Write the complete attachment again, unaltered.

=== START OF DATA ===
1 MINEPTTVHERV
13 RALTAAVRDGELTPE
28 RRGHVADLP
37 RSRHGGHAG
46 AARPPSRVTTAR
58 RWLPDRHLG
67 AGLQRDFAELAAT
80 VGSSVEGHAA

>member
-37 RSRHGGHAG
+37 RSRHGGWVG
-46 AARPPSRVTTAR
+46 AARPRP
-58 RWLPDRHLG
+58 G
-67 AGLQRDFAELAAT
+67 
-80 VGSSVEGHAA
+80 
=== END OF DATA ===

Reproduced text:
1 MINEPTTVHERV
13 RALTAAVRDGELTPE
28 RRGHVADLP
37 RSRHGGHAG
46 AARPPSRVTTAR
58 RWLPDRHLG
67 AGLQRDFAELAAT
80 VGSSVEGHAA

>member
-37 RSRHGGHAG
+37 RSRHGGWVG
-46 AARPPSRVTTAR
+46 AARPRP
-58 RWLPDRHLG
+58 G
-67 AGLQRDFAELAAT
+67 
-80 VGSSVEGHAA
+80 